IAU_KU_2011_Tupan

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IAU_KU_2011_Tupan

  1. 1. IAU International Conference Nairobi Strategies for securing access and success in higher education How do governments act to reach these objectives? Mary Tupan-WennoExecutive Director ECHO, Center for Diversity Policy, Netherlands President European Access Network
  2. 2. Why and how do governments act tosecure access and success of all students in higher education?Is Government policy enough to achieve more equity?
  3. 3. Why equity policy in higher education?• Factual reasons: demographic and economic developments, shortages in graduates of certain disciplines• Ideological reasons: accessibility higher education, social justice, equal opportunities etc.
  4. 4. Dutch context
  5. 5. Demographic development in theNetherlands 1996 – 2050 Population in the Netherlands by Dutch and Non Dutch 1996 - 2050 90% 80% 70% 60% 50% Dutch Non Dutch 40% 30% 20% 10% 0% 1 2 3 4 5 6 7 8 9 1996 2000 2004 2006 2010 2020 2030 2040 2050Source: Central Bureau for the Statistics
  6. 6. The Netherlands: a changing society 2011: 11%(non western) ethnic minorities
  7. 7. The Netherlands: a changed society the urban area 2011: 35%(non western) ethnic minorities
  8. 8. Share of (non western) ethnic minoritiesin education (2006/2007) urban non urban • Primary education 55% 10% • Secondary education 50% 11% • Higher education 30% 12%
  9. 9. Enrollment Randstad: universities of applied sciences, cohort 1997 - 2008 Verdeling instroom G5 HBO naar etniciteit80%70%60%50%40% Autochtoon Allochtoon NW-allochtoon30%20%10%0% 1997 1998 1999 2000 2001 2002 2003 2004 2005 2006 2007 2008 cohort 1997 - 2008
  10. 10. Enrollment Randstad: research universities, cohort 1997 - 2008 Verdeling instroom G5 WO naar etniciteit80%70%60%50%40% Autochtoon Allochtoon NW allochtoon30%20%10%0% 1997 1998 1999 2000 2001 2002 2003 2004 2005 2006 2007 2008 Cohort 1997 - 2008
  11. 11. Graduation rates (ba) Randstad: universities of applied sciences, cohort 1997 - 2002 Studentrendement (n+2) G5 HBO totaal80%70%60%50% Autochtoon40% NW-allochtoon30%20%10%0% 1997 1998 1999 2000 2001 2002 cohort 1997 - 2002
  12. 12. Graduation rates (ba) Randstad: research universities, cohort 1997 - 2003 Studentrendement G5 WO bachelor (n+2) naar etniciteit80%70%60%50% Autochtoon40% NW-allochtoon30%20%10%0% 1997 1998 1999 2000 2001 2002 2003 cohort 1997 -2003
  13. 13. Government policy on equity Netherlands Factual reasons Ideological reasons Policy focus1990 – 2000 Shortages of HE graduates on Access undergraduate, National the labourmarket Equity Institutional Demographic developments Ethnic minorities2001 - 2007 Demographic developments Access undergraduate, National Retention gap Equity Institutional Labourmarket demands Ethnic minorities2008 – 2011 Increasing gap in retention & Access undergraduate Urban Achievement Access graduate, Institutional Labourmarket demands Equity Ethnic minorities Bologna social dimension2012- Low achievement rates in general Labourmarket demands Bologna social dimension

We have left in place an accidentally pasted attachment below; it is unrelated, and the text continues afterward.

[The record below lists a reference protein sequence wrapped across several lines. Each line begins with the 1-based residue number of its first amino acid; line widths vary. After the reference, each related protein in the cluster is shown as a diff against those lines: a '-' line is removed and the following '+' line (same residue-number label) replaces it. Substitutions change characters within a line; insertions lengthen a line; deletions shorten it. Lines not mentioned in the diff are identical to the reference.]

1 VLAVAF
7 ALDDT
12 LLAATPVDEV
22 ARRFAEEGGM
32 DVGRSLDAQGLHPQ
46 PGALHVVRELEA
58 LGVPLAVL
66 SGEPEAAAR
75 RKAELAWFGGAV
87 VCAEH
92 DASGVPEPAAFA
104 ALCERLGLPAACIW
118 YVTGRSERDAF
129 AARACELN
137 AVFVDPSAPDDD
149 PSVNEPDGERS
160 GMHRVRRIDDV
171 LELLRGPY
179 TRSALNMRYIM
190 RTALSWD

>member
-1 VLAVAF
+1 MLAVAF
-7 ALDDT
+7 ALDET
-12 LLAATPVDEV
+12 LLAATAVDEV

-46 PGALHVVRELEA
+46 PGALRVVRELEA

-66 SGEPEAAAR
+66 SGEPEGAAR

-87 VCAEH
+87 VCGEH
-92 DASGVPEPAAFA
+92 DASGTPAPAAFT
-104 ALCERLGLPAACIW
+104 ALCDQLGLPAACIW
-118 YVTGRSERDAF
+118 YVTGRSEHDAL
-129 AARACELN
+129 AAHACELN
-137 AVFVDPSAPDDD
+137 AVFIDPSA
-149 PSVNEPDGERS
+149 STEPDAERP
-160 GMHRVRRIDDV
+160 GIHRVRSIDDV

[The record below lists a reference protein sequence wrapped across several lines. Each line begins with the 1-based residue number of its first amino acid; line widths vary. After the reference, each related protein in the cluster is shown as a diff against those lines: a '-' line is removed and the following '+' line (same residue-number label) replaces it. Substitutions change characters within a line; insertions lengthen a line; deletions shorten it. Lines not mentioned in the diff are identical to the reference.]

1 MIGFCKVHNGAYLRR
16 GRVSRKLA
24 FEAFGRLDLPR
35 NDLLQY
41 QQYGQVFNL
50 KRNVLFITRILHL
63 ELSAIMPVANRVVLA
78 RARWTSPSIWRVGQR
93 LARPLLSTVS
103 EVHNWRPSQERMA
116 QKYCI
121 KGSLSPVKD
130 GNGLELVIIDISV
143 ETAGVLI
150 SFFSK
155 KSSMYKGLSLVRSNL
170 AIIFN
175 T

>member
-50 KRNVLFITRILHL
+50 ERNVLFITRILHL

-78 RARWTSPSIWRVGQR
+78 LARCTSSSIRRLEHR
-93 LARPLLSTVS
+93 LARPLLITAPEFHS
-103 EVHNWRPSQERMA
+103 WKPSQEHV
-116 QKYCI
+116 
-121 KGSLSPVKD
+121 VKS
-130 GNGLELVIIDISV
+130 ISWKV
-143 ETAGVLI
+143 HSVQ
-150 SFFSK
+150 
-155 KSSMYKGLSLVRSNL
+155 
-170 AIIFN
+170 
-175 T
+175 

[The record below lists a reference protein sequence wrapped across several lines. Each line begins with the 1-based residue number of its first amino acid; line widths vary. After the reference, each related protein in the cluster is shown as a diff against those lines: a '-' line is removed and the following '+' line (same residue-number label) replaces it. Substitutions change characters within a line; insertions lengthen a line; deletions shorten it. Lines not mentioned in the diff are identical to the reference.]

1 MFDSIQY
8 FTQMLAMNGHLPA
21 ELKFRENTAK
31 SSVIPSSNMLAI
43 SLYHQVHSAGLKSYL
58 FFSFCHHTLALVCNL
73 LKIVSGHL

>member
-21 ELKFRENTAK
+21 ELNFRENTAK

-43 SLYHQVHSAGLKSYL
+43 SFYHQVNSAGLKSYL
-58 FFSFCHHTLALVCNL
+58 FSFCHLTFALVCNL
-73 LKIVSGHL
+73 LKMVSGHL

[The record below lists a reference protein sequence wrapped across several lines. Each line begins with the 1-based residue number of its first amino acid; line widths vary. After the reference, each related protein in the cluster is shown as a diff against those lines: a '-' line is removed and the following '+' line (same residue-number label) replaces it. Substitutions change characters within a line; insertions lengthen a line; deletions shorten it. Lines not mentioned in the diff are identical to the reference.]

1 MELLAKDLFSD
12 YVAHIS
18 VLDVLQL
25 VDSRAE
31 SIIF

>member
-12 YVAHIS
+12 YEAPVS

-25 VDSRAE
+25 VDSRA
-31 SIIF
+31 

14. 14. OECD: Thematic review of tertiaryeducation in the NetherlandsFor those who have the right preparation, are theright age, and have the right kind of familysituation, there are abundant opportunities withinthe tertiary education system of the Netherlands.But potential students from underserved groupswho lack necessary language skills, educationalpreparation, or have no family members tosupport them, have more difficulty entering thesystem and are less successful in completing TE.
  15. 15. OECD• In most countries there is little information to assess the extent of inequities in tertiary education and there is little emphasis on equity of outcomes• There is strong evidence that access to and participation in tertiary education is associated with the socio economic background of students• Some countries face challenges in making tertiary education accessible to students with an immigrant background• The inclusion of ethnic minorities poses serious challenges in some countries
  16. 16. We know too little of the students weperceive as being a problem in terms of data. We know almost nothing about the worlds students represent, their struggles, their dreams and hopes and their life stories.
  17. 17. How inclusive should equity policy be?
  18. 18. Social identities of all students & professionalsEdwin Hoffman Ethnic group Socio economic position GenderEducation Person Sexualbackground orientation Family Religious group Age
  19. 19. Effective policy & practice in HE institutions culture sense of belonging of students & staff structure images & expectations
  20. 20. How? Creating a culture of high expectations and success:the Pedagogy of excellence University of California Los Angeles
  21. 21. Pedagogy of excellence• High expectations building on students strengths instead of deficiencies• High level of support (peer mentoring, -tutoring, - academic counseling)• Early outreach and academic preparation• Creating a campus climate where students feel included and involved create a sense of belonging• Awareness on students cultural and social identity
  22. 22. Implementation in the Netherlands• 2002 – 2005 pilots at 7 universities across the country• 2006 – 2008 programs at 21 universities across the country• 2009 – 2011 programs at 10 universities in the urban areas All with the aim to improve study success of all students and to create a more inclusive higher education.
  23. 23. Effective policy & practice in HE institutions culture sense of belonging of students & staff structure images & expectations
  24. 24. Thank you very much!marytupan@echo-net.nl www.echo-net.nl www.ean-edu.org

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